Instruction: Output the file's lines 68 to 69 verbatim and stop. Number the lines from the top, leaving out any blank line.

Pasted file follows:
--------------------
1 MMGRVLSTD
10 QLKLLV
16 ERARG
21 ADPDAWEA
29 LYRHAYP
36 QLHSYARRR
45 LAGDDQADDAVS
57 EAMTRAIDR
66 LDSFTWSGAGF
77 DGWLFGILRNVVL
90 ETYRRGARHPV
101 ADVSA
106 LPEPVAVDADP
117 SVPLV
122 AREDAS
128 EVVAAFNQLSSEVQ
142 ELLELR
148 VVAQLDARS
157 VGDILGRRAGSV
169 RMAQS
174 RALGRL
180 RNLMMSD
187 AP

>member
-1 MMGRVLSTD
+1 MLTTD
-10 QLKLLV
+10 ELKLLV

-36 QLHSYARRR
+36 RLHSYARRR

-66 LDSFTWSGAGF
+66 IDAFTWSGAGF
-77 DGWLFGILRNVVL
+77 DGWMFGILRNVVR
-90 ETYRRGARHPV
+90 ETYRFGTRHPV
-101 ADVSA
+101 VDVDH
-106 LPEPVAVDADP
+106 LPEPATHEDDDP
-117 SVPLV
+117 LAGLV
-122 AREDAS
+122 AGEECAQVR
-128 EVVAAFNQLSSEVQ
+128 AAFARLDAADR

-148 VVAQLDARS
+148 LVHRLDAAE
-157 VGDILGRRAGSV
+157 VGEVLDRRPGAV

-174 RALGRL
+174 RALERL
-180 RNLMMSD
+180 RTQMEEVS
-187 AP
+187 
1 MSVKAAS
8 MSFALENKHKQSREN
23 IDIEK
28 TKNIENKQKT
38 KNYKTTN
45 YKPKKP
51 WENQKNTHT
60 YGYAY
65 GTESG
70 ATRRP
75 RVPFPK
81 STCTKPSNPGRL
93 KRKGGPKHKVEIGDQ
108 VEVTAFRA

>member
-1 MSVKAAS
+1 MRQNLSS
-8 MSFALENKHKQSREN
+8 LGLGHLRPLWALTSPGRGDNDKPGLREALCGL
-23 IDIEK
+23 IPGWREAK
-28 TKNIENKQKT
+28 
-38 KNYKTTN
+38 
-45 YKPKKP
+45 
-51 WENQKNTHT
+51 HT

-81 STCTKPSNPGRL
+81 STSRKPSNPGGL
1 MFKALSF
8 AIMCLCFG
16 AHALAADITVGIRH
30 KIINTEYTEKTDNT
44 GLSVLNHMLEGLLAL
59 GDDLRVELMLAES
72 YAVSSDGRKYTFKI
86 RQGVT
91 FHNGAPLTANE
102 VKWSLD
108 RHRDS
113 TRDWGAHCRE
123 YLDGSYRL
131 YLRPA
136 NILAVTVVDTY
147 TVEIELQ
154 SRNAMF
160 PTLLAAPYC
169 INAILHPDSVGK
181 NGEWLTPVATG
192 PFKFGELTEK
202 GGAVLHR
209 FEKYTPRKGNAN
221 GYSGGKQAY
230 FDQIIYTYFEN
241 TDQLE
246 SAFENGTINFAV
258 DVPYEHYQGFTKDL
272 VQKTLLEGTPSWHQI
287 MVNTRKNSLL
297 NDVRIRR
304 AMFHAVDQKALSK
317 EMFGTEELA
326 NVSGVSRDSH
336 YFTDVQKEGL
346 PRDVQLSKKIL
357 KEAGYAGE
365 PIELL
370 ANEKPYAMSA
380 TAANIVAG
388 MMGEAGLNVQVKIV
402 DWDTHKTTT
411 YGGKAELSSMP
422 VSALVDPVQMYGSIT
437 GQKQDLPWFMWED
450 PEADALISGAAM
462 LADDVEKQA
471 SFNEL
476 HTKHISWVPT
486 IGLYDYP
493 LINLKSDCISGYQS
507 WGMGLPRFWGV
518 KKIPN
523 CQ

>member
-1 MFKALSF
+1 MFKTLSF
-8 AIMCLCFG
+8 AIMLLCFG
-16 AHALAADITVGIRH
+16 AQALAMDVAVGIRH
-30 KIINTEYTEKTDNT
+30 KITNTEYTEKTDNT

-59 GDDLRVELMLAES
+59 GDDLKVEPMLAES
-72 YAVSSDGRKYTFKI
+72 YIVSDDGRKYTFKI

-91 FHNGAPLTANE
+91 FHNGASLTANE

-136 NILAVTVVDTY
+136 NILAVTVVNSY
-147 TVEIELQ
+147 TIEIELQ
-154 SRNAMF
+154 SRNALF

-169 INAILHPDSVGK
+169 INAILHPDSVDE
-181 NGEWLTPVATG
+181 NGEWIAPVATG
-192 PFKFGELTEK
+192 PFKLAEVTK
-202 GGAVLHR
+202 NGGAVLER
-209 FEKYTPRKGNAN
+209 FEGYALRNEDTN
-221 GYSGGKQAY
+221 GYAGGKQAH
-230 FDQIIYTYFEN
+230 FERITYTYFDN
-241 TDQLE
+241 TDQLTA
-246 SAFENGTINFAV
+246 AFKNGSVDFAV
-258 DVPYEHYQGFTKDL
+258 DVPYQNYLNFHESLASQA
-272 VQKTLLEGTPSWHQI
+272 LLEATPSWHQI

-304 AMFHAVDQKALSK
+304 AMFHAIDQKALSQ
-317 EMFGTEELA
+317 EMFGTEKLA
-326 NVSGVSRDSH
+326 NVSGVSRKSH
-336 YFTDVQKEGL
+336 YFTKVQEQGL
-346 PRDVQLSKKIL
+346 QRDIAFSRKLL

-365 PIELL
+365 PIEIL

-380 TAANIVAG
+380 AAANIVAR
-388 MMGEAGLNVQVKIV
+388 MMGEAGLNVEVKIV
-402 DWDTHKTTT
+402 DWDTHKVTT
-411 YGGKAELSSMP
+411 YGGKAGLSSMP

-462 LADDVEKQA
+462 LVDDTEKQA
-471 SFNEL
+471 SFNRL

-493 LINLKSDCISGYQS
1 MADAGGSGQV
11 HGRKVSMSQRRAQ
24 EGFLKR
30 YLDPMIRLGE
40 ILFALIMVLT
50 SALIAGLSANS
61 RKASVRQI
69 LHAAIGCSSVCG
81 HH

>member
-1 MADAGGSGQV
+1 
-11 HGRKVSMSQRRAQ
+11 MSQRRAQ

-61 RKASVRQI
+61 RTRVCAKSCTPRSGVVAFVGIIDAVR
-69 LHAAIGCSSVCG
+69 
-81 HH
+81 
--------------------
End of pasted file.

81 STCTKPSNPGRL
93 KRKGGPKHKVEIGDQ